A prayer in a new Wailer song

Wailers wait it out indoors while their new record soars high in charts around the charts


By Stephen Weir
The Wailers are enjoying one of their most successful records in decades, but for drummer Aston Barrett Jr, these days he is spending a lot of his time musing about the meaning of life.  While their new song One World, One Prayer climbs up the charts Barrett is holed up in Miami, talking to the media and waiting for the day when the worldwide virus lockdown is finally over.
Bob Marley and the Wailers recorded, toured and made history together between 1972 and 1981. Today, the Wailers carry on the mission with band members who are legitimate members, children-of-legends and a host of immensely talented musicians.
It was the request of the late Bob Marley that the Wailers keep his music alive after his death. Although they haven’t had a new record this century the Wailers continue to tour the globe playing Marley’s reggae sound!
On any day in any other time, Barrett, the Wailers and their new contributors Farruko, Shaggy, Cedella Marley and her son Skip Marley would be on stage singing a message of peace and forgiveness to a world audience.
 “The music of the Wailers represents peace, love and unity. That is what I want to keep alive," Barrett told the Caribbean Carnival late last week. 
"One World, One Prayer" mixes Jamaican reggae with the sounds of the urban Latin music. The song is sung in both English and Spanish with guest performers Shaggy and Latin rapper Farruko taking turns at the mike each in their own language.
“We need to make a change,” continued Barrett, “Bob Marley sang One Love. That is still our message but we are adding four words; One World and One Prayer.”
The 3 ? minute song is a powerful piece focused on unity, love and inclusion beyond cultural differences. And, it is resonating around the world.  When the Caribbean Camera set up the interview with Barrett less than a week ago, a million and half people had seen and listened to the song on YouTube. Two days ago when he talked to the paper via Zoom, over five million people had checked it out online. The song has already topped Billboard charts in the English and Spanish markets and is tracking well on Spotify.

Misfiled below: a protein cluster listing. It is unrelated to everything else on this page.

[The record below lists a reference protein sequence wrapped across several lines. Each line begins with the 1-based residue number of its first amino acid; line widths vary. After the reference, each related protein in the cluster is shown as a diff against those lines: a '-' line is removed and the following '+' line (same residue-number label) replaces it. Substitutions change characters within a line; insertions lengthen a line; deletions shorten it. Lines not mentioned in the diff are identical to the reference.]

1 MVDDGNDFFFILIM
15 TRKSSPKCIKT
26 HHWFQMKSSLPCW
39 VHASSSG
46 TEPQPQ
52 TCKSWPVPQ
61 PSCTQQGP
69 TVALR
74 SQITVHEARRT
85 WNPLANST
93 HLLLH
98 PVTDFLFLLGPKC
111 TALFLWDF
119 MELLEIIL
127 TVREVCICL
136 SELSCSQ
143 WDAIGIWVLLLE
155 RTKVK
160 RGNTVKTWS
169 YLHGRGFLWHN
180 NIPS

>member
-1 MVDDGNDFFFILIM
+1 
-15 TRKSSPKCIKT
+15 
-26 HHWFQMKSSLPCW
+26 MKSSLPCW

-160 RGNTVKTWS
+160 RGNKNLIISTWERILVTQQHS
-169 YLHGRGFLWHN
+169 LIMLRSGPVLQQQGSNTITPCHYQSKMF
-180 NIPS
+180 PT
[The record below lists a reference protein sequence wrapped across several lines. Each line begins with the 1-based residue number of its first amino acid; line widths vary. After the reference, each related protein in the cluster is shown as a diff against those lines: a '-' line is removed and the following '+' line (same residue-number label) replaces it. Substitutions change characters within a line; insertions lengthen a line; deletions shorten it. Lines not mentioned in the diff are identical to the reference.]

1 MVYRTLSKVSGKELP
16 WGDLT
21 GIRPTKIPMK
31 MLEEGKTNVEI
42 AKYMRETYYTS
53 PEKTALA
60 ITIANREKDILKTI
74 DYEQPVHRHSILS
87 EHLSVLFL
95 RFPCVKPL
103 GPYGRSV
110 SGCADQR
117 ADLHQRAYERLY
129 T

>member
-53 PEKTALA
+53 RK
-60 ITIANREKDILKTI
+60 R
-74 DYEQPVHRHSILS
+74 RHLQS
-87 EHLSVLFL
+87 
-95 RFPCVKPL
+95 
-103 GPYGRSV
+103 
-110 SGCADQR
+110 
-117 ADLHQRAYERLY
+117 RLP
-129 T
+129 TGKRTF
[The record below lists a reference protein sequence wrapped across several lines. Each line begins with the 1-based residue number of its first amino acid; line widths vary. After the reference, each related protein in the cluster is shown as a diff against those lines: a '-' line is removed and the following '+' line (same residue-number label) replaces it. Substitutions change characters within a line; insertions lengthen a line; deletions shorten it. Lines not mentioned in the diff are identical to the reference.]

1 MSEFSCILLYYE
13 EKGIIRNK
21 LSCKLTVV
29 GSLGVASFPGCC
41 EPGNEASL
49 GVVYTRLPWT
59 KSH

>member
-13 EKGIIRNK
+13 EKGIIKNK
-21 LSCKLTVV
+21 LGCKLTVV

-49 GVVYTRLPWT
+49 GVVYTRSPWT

“The thing about it is this, I was brought up in Jamaica. I didn’t know anything about colour. If you think about it is all very childish, we are just people, all the same people,” said Barrett  “My family isolated me, so (when I was confronted by racism) I didn’t get angry. I can’t tell them to not be angry but I can tell them they will regret it (the hate). They have to try and stand up.”
"Who would have thought that we would be living in this current situation and that the message of ‘One World, One Prayer’ would resonate so strongly?” asked Emillo Estefan, the writer of the song. “We need to appreciate the simple things in life and especially the love that begins with our families and extends to our community and beyond ... because in the end, we are all One World, One Heart!”
Emilio Estefan is a musician, songwriter, record producer, best-selling author, filmmaker, and the husband of singer Gloria Estefan.  He is also the producer of the Wailers next album, which will drop, in North America in August.
Their sound is a new take on Reggaeton, and it is winning new fans in Latin America and the US. IF and when the Wailers perform again, they will be travelling to South America.
 And when will they come to Canada? Barrett shrugs his shoulders and admits he doesn’t know.
“Would like to come back, we are performers, and we are messengers,” he said.
“ We have family in Canada.  My father’s sister is there. Life can change in a minute, (so we could one day soon travel north and perform)!”



 Editor’s Note. Reporter Stephen Weir is one of this year’s recipients of the Bob Marley Award.

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